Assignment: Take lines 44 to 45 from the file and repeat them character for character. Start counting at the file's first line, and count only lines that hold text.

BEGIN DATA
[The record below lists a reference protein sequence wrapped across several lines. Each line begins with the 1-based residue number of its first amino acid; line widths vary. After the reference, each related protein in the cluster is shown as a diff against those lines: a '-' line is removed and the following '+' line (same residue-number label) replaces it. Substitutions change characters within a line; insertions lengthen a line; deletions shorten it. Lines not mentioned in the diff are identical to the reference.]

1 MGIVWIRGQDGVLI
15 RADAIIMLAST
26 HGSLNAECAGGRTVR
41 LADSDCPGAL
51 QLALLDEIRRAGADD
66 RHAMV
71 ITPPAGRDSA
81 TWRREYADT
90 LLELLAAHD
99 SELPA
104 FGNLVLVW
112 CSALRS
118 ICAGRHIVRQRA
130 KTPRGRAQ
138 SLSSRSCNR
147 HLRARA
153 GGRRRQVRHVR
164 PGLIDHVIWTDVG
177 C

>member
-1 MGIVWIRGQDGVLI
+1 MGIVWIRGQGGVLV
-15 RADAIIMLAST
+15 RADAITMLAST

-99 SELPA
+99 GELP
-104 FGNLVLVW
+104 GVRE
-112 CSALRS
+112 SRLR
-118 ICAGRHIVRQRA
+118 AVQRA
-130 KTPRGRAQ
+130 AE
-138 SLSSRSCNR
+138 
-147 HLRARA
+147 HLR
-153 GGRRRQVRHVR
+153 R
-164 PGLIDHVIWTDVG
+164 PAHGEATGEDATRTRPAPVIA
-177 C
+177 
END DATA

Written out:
-177 C
+177 